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Applications of the Open-Source Hardware Arduino Platform in the Mining Industry: A Review

Department of Energy Engineering, Kangwon National University, Samcheok 25913, Korea
Department of Energy Resources Engineering, Pukyong National University, Busan 48513, Korea
Author to whom correspondence should be addressed.
Appl. Sci. 2020, 10(14), 5018;
Submission received: 17 June 2020 / Revised: 10 July 2020 / Accepted: 15 July 2020 / Published: 21 July 2020
(This article belongs to the Special Issue Recent Advances in Smart Mining Technology)


In this study, applications of the Arduino platform in the mining industry were reviewed. Arduino, a representative and popular open-source hardware, can acquire information from various sensors, transmit data using communication technology, and control devices through actuators. The review was conducted by classifying previous studies into three types of Arduino applications: field monitoring systems, wearable systems, and autonomous systems. With regard to field monitoring systems, most studies in mines were classified as atmospheric or geotechnical monitoring. In wearable systems, the health status of the miner was an important consideration, in addition to the environmental conditions of the mine. Arduino can be a useful tool as an initial prototype for autonomous mine systems. Arduino has advantages in that it can be combined with various electronic products and is cost-effective. Therefore, although many studies have been conducted in the laboratory (as opposed to field tests), Arduino applications can be further expanded in the mining field in the future.

1. Introduction

In the fourth industrial revolution, information and communication technologies such as the Internet of Things (IoT), artificial intelligence, big data, 3D printing, and robotics have played important roles in various fields. To increase safety and productivity in the mining industry, smart mining technologies combining the above-mentioned technologies have been developed [1,2]. Mining equipment, such as drills, trucks, shovels, and conveyors, can be automated, and various valuable data can be collected from them. However, they are expensive and difficult to use in small mining companies. Therefore, recently, attempts have been made to utilize inexpensive open-source technology for mining. Open-source technology has provided key building blocks for interoperability and flexibility and is expected to play a key role in the future [3]. Since the 90s, the term “open-source” has been used to describe free software, i.e., the public can use the source code freely [4]. Many open-source organizations, such as the Apache Software Foundation, Linux Professional Institute, Eclipse Foundation, and Mozilla Foundation, have successfully used open-source technology in industry [5]. Recently, in addition to open-source software, open-source hardware has also been employed in various fields, including the mining industry. Open-source hardware refers to the design specifications of a physical object that can be studied, modified, produced, and distributed by anyone [6]. With permissive licenses, open-source hardware can be freely redistributed and modified, helping manufacturers to accelerate design and improve interoperability, by supporting faster prototyping and customization of reprogrammable components [7]. In addition, open-source hardware can be a low-cost alternative to scientific instrumentation and research requiring the collection of data for a particular process or event [8].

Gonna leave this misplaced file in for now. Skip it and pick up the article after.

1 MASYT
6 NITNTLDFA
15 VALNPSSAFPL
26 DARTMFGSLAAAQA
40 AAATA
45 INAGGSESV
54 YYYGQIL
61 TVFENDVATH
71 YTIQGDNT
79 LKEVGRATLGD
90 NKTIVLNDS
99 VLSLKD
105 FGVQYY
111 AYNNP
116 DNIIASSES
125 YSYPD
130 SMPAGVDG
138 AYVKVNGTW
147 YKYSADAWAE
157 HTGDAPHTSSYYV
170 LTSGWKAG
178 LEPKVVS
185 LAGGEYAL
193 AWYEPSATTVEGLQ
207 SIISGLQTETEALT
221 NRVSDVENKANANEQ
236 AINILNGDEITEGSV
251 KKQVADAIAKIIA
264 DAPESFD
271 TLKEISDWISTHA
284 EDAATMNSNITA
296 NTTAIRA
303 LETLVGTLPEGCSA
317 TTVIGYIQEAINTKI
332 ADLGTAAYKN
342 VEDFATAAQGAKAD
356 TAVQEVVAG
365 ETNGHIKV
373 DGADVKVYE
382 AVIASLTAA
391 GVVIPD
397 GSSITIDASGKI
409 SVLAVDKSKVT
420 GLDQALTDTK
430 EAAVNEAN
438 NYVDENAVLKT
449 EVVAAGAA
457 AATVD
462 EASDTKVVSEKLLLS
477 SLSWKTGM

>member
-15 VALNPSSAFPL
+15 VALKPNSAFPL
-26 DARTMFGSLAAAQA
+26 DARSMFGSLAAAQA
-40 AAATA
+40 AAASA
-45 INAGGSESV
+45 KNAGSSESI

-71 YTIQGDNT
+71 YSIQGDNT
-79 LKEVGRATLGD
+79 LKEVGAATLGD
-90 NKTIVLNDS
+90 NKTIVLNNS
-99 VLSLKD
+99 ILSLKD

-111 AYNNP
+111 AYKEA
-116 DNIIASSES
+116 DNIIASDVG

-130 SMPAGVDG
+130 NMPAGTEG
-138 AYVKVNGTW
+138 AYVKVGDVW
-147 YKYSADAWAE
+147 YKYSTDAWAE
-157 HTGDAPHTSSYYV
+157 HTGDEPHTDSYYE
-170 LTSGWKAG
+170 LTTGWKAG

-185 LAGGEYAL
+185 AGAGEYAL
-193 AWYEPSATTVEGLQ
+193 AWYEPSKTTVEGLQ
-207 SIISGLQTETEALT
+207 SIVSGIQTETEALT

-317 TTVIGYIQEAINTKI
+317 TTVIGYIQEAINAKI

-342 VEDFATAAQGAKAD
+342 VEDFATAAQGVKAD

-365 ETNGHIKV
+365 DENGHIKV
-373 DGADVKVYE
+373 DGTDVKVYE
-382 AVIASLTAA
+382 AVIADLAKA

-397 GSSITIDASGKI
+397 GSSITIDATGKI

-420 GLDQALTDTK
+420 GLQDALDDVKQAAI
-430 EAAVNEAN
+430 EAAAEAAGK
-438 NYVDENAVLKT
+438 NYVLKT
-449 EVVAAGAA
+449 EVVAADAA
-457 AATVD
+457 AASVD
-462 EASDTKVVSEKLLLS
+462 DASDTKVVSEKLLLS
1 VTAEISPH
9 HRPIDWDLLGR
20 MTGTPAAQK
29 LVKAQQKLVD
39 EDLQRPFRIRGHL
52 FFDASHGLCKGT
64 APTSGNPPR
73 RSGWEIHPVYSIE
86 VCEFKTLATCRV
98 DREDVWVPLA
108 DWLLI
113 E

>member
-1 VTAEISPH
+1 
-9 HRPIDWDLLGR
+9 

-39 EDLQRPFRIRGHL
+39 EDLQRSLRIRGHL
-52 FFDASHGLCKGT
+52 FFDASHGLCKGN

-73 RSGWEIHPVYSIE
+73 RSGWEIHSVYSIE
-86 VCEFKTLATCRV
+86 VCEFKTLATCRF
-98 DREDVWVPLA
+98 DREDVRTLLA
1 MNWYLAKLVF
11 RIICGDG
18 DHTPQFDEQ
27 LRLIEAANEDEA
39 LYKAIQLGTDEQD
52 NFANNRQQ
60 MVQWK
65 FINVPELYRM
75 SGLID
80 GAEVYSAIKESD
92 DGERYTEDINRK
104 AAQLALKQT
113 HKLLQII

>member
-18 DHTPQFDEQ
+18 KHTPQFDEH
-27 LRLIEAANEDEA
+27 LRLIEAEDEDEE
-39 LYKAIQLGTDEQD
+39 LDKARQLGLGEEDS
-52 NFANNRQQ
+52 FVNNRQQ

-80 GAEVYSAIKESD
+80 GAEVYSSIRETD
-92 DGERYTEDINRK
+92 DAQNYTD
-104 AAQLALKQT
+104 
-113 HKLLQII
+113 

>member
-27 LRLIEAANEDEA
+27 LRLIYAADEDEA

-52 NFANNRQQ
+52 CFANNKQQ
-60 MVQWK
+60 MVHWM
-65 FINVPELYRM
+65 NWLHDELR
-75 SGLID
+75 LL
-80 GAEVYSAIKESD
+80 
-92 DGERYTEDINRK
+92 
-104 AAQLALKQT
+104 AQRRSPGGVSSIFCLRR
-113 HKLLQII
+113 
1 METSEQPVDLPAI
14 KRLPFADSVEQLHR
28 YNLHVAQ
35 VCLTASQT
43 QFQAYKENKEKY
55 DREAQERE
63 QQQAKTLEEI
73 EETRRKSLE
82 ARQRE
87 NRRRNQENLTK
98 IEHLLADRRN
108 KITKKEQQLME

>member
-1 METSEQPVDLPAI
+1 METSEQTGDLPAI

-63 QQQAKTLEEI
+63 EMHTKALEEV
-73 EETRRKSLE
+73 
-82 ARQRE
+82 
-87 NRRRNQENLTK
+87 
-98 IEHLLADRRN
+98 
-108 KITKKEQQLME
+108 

Open-source hardware has been used in many sectors, such as in education [9,10,11], agriculture [12,13,14,15,16,17,18], ecology [19,20], and energy [8,21] and is continuously expanding, owing to its advantages regarding self-development objectives and higher cost efficiencies [22]. Numerous open-source hardware projects exist in sectors such as computer systems, communications, robotics, machines and production tools, and science, as shown in Table 1 [23]. In particular, there are many types of open-source computing hardware related to computer systems. [24]. Therefore, it is impossible to manage all types of open-source hardware. Accordingly, this study targets Arduino, one of the most popular open-source computing hardware platforms.
Arduino is an open-source electronics platform created at the Ivrea Interaction Design Institute. It consists of a programmable microcontroller mounted on a circuit board. Arduino can convert input information obtained from a connected sensor to output and extend functionality through add-on boards called “shields.” It can perform physical control by using an actuator such as a motor or light-emitting diode (LED). Arduino is relatively inexpensive compared to other microcontroller platforms and is sufficiently versatile to run on Windows, Macintosh OSX, and Linux operating systems [25]. The language of Arduino software can be extended through C++ libraries, and the Arduino hardware is also extensible, i.e., users can develop their own version of the module. As a result, researchers have made low-cost instruments suitable for their needs by utilizing the Arduino platform.